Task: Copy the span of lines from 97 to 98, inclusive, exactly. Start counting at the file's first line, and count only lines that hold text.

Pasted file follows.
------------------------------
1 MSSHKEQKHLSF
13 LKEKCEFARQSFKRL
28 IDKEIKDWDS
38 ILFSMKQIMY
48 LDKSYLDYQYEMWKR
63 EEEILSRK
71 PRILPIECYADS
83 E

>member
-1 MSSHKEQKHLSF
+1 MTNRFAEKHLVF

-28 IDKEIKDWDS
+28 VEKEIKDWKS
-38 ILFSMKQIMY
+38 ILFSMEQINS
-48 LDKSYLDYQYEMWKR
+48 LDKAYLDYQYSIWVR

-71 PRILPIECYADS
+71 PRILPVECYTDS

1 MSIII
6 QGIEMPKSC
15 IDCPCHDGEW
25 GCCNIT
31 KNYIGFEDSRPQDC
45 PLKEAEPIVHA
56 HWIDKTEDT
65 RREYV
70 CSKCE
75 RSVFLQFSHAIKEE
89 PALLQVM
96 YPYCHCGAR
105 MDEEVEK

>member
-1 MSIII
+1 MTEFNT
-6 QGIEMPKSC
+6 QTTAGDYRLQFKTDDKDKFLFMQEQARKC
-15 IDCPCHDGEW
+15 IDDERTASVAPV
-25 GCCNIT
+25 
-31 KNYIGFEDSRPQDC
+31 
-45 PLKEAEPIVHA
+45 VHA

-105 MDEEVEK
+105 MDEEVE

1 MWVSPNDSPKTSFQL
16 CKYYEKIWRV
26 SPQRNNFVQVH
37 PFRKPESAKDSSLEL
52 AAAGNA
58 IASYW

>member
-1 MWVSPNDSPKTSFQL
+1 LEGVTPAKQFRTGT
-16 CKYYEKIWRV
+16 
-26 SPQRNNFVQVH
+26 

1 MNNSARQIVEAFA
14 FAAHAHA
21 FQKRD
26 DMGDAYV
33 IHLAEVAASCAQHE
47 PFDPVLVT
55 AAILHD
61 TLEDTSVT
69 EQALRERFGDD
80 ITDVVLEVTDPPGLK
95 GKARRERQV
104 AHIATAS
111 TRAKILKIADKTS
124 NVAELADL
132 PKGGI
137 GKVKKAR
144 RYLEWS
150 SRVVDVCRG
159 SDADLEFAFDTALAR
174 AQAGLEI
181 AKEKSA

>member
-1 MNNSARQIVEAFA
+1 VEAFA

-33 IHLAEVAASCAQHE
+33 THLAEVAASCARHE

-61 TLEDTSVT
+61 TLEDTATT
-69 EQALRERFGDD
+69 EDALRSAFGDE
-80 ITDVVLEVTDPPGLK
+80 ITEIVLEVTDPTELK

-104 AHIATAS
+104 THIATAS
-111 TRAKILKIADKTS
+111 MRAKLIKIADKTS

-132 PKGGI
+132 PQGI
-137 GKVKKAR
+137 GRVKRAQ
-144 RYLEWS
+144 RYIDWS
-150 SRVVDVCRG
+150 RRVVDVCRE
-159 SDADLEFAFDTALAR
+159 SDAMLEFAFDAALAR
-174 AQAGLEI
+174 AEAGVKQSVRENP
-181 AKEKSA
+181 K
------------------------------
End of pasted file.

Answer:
-132 PKGGI
+132 PQGI